Also, as a result of this developing brain, most juveniles simply grow out of their impulsive conduct. More than 75 percent of people who commit crimes as juveniles will not commit another crime after they reach age 21. More than 80 percent of violent crimes are committed by people over age 20.12

    Because of juveniles' impulsive brains, the traditional criminal concept of deterrence should not be applied to adolescents. As the Supreme Court reiterated in Roper from its holding in Thompson, "the likelihood that the teenage offender has made the kind of cost-benefit analysis that attaches any weight to the possibility of execution is so remote as to be nonexistent."13 The Supreme Court then concluded that deterrence is not an adequate justification for imposing the death penalty. Under the analysis applied by the Supreme Court to adolescents' lack of long-term planning and cost-benefit analysis skills, deterrence also should not be a valid reason to try 17-year-olds as adults.

    4) Returning 17-year-olds to juvenile court promotes public safety. In the mid-1990s, when Wisconsin lowered its age of adult criminal court jurisdiction to 17, the public had come to fear the era of the young "super predator." Predictions that juvenile crime would continue to grow and become more violent never came to fruition. In fact, criminal arrests in Wisconsin (and in the nation) went down consistently from the mid-1990s to 2005.

    Several large-scale studies have compared recidivism rates for matched pairs of adolescents tried in the juvenile system versus the adult system. In one study, the teens were matched for their crimes, the level of violence of the crimes, their socio-economic status, and a host of other variables that have proven to be related to recidivism. The matched pairs then were studied for their recidivism. It was found that adolescents tried in adult court violate the law again more quickly and with more serious violent crimes than do their counterparts tried in juvenile court.14 Almost identical findings were seen in a second study. According to the second study's author, "The findings suggest that transfer [to adult criminal court] made little difference in deterring youths from reoffending. Adult processing of youths in criminal court actually increases recidivism rather than [having] any incapacitative effects on crime control and community protection."15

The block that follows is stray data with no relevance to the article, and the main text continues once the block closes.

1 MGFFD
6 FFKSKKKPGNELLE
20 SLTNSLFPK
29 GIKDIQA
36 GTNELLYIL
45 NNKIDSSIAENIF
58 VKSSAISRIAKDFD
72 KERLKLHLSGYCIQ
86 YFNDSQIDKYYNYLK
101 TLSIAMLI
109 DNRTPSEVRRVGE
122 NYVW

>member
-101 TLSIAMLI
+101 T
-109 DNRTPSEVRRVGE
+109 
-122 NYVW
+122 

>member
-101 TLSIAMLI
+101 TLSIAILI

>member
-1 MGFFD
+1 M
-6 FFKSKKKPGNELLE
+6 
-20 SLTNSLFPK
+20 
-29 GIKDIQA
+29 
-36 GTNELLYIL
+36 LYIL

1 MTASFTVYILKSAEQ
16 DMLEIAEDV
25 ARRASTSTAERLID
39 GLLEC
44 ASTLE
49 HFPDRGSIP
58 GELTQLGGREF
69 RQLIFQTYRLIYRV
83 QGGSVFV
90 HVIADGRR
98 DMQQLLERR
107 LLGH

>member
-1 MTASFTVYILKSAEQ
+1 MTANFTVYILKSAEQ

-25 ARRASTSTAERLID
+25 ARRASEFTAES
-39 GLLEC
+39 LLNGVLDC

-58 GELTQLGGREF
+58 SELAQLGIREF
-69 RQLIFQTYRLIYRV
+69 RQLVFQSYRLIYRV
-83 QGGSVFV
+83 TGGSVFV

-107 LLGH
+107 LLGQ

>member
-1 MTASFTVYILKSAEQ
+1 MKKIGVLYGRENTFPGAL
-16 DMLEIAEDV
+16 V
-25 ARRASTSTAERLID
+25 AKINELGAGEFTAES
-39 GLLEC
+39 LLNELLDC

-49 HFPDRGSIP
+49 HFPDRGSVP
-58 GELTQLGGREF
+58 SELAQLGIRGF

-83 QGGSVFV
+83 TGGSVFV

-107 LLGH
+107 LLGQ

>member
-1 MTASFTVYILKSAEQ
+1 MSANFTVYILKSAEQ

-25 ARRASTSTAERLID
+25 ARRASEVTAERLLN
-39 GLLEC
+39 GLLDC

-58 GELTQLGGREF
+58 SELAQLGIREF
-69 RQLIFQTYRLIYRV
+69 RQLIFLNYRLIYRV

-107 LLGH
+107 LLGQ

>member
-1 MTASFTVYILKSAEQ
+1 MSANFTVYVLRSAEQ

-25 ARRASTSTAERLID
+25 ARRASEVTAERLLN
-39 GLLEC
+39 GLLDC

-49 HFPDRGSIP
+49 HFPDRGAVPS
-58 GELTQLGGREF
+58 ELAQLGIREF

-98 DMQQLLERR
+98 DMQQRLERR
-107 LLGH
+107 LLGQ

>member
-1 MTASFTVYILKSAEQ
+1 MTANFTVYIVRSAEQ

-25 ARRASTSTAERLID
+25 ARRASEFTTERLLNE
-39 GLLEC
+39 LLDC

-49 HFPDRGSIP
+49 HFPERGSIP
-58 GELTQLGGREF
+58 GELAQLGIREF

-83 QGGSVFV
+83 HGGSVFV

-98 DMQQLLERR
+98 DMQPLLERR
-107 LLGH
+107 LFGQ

5) The public supports returning 17-year-olds to juvenile court. A recent poll conducted by the National Council on Crime and Delinquency asked respondents who should make the decision to try a person under age 18 in the criminal court system. Nearly 3 out of 4 respondents (72 percent) said the decision should be made by the juvenile court judge. Only 14 percent said the legislature, and 9 percent said the prosecutor.

    The poll also shows that more than 80 percent of the responding public believe that rehabilitative services and treatment can prevent future crime and will save tax dollars in the long run. The responding public had little faith in the value of adult correctional facilities, with 70 percent believing that putting minors in adult correctional facilities makes them more likely to commit future crimes, and less than 32 percent believing that putting minors in an adult facility will deter them from committing future crimes.